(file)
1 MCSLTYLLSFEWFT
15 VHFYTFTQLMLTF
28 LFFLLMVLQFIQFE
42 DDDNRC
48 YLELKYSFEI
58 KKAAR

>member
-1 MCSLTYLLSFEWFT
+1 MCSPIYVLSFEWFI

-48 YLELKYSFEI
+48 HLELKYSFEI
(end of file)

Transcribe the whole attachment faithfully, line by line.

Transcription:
1 MCSLTYLLSFEWFT
15 VHFYTFTQLMLTF
28 LFFLLMVLQFIQFE
42 DDDNRC
48 YLELKYSFEI
58 KKAAR

>member
-1 MCSLTYLLSFEWFT
+1 MCSPIYVLSFEWFI

-48 YLELKYSFEI
+48 HLELKYSFEI